What game is complete without music? This mod from jaidenjc contains the theme from Sonic and the Secret Rings, "7 Rings in Hand," by Steve Conte. It embodies the sound of the 3D Sonic games with its upbeat rock style and quick pace. It's perfect for any world you create in Garry's Mod, of course, but we can't help thinking it would fit especially well in the Sonic stage mod too. 




From characters and vehicles to full blown stages, there's plenty of Sonic material to be found for your sandbox creations. Let us know if you plan on picking any of these up!


The Romero Surprise

Mod: Zombie Amy
Get it on: Garry's Mod Website

If you're really looking for something out of the ordinary, consider checking out this one from Minimole the Lorax. Zombie Amy is pretty much exactly what her name implies: Amy Rose with a creepy Halloween makeover. Her pupils have vanished, and her overall expression is not quite so nice as Sonic fans might be used to. Her teeth are much sharper than usual, which probably goes a long way in explaining those rather disturbing bloodstains on her hands…


If you're brave enough, you can find it at the link above, and you may be happy to know that it also won't replace your original Amy, if you have one.


Eggbots in Disguise...

Mod: Death Egg Robot
Get it on: Garry's Mod Website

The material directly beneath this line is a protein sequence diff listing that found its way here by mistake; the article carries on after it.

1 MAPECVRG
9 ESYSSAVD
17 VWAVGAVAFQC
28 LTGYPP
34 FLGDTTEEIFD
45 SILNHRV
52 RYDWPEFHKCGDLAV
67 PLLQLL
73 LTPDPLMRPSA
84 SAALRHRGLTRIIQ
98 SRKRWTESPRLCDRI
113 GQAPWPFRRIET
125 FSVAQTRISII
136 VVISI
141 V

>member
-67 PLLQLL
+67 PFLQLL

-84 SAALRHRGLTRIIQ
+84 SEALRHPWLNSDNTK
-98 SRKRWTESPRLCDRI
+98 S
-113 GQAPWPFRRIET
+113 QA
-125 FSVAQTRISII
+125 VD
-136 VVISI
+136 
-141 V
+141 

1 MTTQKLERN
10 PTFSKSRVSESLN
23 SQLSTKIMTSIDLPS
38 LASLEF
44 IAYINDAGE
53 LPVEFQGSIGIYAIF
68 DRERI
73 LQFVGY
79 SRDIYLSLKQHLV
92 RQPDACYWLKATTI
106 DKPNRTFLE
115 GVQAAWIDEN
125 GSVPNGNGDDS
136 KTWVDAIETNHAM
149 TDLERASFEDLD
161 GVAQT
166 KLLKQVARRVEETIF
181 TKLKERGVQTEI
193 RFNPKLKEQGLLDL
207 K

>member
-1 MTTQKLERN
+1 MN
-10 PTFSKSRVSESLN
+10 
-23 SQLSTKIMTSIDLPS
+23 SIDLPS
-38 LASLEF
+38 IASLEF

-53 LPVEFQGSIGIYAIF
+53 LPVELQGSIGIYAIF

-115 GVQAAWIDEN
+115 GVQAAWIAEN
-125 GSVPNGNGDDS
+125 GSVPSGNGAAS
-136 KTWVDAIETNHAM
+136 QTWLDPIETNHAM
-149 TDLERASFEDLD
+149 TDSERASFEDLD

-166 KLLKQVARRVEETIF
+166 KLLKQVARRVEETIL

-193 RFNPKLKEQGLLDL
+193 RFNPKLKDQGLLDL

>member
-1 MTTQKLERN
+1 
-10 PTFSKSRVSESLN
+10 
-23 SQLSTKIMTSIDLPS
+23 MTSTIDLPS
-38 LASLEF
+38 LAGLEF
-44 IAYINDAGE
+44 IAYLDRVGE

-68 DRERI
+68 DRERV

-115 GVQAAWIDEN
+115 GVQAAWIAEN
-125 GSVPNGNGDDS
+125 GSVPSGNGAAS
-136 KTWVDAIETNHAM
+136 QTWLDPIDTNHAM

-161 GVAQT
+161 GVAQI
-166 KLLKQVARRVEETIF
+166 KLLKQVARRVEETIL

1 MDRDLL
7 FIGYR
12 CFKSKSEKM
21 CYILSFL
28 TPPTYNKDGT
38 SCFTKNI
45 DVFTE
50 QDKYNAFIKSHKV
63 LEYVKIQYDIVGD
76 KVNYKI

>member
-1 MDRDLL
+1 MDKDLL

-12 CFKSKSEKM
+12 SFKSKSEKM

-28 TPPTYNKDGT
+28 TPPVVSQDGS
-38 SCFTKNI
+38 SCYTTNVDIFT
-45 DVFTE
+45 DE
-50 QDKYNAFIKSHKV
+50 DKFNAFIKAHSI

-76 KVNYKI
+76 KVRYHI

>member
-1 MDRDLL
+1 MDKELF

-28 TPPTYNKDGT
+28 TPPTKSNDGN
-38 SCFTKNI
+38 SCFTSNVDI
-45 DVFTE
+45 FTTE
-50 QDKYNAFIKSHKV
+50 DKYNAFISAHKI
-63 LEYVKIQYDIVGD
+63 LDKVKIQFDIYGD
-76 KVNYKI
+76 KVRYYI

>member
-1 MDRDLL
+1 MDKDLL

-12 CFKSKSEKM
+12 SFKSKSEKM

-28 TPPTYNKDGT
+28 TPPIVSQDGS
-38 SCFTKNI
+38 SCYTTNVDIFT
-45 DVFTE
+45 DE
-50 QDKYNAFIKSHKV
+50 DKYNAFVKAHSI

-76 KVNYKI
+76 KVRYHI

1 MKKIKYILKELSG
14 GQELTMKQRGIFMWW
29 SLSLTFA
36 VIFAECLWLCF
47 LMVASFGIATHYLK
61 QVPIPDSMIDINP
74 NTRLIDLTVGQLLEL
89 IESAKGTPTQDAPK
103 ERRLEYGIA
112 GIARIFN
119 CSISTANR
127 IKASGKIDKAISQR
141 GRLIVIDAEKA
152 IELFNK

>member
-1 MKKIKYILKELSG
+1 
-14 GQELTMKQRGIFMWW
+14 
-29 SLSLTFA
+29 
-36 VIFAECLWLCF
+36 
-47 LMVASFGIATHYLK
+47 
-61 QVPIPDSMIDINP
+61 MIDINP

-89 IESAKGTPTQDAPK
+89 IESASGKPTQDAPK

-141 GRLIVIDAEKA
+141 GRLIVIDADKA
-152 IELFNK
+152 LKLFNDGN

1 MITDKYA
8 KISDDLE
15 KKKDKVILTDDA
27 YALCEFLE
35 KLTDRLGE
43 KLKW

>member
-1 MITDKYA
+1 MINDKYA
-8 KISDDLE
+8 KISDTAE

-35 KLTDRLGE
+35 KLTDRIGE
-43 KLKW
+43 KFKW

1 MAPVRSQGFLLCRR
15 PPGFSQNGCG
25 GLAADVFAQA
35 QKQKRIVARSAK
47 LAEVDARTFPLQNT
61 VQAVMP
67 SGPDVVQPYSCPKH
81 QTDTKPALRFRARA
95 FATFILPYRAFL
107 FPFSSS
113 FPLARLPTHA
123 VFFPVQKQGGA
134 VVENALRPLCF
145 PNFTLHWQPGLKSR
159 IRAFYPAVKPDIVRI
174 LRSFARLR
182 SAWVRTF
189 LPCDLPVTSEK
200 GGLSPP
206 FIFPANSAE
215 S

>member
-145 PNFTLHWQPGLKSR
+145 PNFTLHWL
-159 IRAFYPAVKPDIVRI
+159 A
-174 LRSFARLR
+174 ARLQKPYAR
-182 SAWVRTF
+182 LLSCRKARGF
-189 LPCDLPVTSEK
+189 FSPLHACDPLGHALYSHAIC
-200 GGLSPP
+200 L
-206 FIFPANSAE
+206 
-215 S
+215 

How many times have you been able to play as one of Eggman's robots in Sonic? Exactly: none. However, suroguner's Death Egg Robot mod lets you do just that. Inspired by the difficult battles from Sonic 2, this version features a Sonic 4 style to choose from as well.


On top of that, the mod features the Eggomatic hovercraft, giving you a pretty nice range of options for making this your game's ultimate foe, midboss, or even main hero.


Meet the Badniks

Mod: Sonic 4 Badnik Pack V2
Get it on: Garry's Mod Website

Of course, any Sonic recreation or sandbox world wouldn't be complete without some enemies to topple. suroguner/Glabe's Badnick Pack gives you a variety of badniks from across a range of Sonic games, including the Buzz Bomber from Sonic Adventure 2, a couple of foes from Sonic Colors and the GameGear's version of Sonic 2, and many others.


These would be great to add to any of your Garry's Mod creations, though putting them alongside the character mods would doubtlessly push all the right nostalgia buttons.